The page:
“You are right, technology has developed in leaps and bounds, but the greatest change has been the move from government funded systems to governments buying technology developed by civil companies. A good example of this is the iPhone and Blackberry now in regular use by armed forces across the world. Viasat’s approach runs counter to most government satellite systems. A good example of this is the US Wideband Global Satellite (WGS) System. When it was conceived it was seen as the state-of-the-art in satellite systems, with a capacity of 2.1 to 3.6 gigabytes per second, which in itself, was ten times more than the legacy defence satellites. ViaSat-1, on the other hand, launched in 2011 and has a satellite capacity of more than 140 gigabytes per second. ViaSat-2, launched in 2017, has ~300 gigabytes per second; whilst ViaSat-3 to be launched in ~2020 will have 1 terabyte (1000 gigabytes) per second. Each ViaSat-3 satellite has more than 200 times more capacity than a WGS satellite! This is a complete game changer in terms of what can be achieved in terms of data transmission, images, video conferring and cloud computing from our systems. For the first time military users will be able to access the Cloud direct from the front line, aircraft, ships and vehicles.” Ken Peterman replied.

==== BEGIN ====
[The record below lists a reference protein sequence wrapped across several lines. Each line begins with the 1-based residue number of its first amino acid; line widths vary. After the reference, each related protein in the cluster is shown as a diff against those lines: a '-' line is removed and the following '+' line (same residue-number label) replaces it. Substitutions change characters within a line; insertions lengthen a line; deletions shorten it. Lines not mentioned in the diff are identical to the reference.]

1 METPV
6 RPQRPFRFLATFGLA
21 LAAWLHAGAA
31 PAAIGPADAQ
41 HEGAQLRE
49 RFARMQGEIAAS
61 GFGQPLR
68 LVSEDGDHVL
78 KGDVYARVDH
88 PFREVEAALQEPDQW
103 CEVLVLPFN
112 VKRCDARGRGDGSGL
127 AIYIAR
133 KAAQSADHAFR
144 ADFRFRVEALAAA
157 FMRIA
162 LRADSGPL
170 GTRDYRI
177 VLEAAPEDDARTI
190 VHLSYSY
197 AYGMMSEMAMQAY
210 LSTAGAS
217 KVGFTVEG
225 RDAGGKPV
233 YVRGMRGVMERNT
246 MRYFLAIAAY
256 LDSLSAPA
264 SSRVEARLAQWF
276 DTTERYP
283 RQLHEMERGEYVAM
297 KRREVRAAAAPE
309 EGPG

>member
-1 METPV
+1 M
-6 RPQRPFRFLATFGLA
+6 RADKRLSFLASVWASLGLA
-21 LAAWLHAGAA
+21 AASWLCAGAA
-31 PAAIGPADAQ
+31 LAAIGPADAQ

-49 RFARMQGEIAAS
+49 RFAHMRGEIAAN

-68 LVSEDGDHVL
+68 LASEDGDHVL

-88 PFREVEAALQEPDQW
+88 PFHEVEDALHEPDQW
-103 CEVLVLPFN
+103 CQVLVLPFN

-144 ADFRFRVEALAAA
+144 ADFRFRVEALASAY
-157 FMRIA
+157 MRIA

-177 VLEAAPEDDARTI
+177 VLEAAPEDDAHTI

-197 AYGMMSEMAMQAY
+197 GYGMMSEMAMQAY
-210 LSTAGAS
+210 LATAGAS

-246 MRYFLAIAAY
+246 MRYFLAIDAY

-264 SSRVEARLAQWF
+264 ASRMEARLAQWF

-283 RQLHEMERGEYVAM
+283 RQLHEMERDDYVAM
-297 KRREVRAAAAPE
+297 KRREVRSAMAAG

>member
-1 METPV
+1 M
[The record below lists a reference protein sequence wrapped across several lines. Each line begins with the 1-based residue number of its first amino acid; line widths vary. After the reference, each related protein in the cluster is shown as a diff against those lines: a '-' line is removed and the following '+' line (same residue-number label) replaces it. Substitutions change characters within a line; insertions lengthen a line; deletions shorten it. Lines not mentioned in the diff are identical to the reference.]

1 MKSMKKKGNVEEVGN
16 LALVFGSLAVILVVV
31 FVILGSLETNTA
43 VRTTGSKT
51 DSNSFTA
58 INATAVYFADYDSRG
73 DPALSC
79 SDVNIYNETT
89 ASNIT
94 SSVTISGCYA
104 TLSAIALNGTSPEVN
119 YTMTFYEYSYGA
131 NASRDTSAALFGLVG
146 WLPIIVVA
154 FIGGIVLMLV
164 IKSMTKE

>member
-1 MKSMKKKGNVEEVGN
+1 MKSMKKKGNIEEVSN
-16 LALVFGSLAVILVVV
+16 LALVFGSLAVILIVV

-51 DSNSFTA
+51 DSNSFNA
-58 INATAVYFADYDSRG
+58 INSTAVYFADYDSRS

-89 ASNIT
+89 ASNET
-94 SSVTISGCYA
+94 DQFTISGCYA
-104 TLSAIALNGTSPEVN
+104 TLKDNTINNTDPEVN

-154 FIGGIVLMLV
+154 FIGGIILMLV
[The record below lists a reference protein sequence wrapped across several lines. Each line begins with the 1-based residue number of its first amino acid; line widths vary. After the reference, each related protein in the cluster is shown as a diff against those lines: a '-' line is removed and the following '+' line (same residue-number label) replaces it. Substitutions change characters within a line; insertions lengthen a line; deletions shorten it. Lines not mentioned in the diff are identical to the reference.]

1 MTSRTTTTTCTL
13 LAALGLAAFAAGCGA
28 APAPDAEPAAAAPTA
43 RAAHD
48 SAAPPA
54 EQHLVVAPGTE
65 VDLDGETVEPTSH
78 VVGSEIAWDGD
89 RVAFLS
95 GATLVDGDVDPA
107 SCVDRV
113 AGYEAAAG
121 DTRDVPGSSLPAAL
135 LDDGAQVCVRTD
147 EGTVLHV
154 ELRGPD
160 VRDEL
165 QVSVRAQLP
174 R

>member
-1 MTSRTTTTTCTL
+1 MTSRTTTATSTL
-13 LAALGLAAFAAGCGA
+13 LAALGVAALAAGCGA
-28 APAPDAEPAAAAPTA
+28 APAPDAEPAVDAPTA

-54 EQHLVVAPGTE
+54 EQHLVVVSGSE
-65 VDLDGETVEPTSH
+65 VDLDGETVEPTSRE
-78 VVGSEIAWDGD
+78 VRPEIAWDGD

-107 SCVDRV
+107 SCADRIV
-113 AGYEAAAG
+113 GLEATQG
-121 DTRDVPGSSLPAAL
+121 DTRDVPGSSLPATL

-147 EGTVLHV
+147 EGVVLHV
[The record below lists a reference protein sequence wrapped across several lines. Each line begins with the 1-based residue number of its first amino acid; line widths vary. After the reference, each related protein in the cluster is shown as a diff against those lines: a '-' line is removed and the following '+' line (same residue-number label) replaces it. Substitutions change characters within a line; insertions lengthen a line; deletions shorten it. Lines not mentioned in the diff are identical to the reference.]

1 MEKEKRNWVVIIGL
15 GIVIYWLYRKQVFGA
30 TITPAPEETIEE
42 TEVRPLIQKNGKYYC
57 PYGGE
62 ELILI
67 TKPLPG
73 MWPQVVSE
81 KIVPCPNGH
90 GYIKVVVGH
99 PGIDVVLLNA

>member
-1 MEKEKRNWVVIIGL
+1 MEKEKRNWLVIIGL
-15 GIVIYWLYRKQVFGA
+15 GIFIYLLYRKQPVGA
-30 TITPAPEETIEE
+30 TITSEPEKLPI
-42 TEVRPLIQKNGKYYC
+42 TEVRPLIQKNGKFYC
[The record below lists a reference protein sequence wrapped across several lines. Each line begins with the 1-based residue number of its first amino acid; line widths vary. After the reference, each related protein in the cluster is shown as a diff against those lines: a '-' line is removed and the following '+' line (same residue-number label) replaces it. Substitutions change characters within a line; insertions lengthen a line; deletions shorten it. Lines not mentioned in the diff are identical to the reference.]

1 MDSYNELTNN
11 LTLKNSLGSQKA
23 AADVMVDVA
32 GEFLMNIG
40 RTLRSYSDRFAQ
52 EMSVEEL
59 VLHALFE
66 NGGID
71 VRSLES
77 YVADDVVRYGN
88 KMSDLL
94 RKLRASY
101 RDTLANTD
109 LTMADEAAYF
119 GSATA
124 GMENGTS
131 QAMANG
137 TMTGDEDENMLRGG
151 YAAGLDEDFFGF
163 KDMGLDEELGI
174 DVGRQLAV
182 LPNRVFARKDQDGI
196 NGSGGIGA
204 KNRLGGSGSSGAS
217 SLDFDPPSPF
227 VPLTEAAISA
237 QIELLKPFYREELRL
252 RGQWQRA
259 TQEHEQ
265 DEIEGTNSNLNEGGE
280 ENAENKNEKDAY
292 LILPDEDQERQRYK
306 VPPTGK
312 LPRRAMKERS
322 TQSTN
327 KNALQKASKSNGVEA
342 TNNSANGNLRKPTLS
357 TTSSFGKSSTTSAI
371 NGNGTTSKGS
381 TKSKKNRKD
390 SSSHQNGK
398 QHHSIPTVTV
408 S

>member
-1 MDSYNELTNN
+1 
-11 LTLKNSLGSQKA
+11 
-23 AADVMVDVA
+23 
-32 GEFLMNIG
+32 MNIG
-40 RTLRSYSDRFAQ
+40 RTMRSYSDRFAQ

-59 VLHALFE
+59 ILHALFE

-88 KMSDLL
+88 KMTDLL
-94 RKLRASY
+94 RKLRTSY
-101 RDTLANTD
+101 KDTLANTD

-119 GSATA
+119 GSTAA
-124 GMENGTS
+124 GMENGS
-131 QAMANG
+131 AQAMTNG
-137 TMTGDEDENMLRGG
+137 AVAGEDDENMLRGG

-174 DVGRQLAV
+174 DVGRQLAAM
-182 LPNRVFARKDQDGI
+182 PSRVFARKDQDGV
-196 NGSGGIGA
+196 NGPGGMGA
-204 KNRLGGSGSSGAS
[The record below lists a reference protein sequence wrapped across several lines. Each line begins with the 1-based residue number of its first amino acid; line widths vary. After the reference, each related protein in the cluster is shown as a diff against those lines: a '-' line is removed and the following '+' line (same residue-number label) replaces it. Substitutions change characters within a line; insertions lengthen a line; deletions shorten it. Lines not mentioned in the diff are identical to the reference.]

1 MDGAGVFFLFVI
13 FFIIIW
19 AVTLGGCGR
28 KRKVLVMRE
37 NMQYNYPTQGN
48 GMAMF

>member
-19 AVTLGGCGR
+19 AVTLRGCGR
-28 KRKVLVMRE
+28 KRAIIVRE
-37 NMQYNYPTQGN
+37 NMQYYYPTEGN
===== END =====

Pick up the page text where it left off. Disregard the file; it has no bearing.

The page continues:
“What makes Viasat different than its competitors?”

“We are definitely a unique company! We have more defence experience and capabilities than other commercial companies in terms of our tactical networking, cybersecurity, satcom and broadband services offerings. We also offer more innovative business models compared to pure-play defence companies, so we can take advantage of the best of both worlds. We have key knowledge and insight into emerging threats and mission capability gaps, while at the same time operating under a commercial business model that enables us to be innovative with an agile development process, flexible business model and cutting-edge technologies. These attributes allow us to fulfill the evolving and emerging needs of the warfighter with proven operational solutions that create new and enhanced mission effects on a very rapid timeline.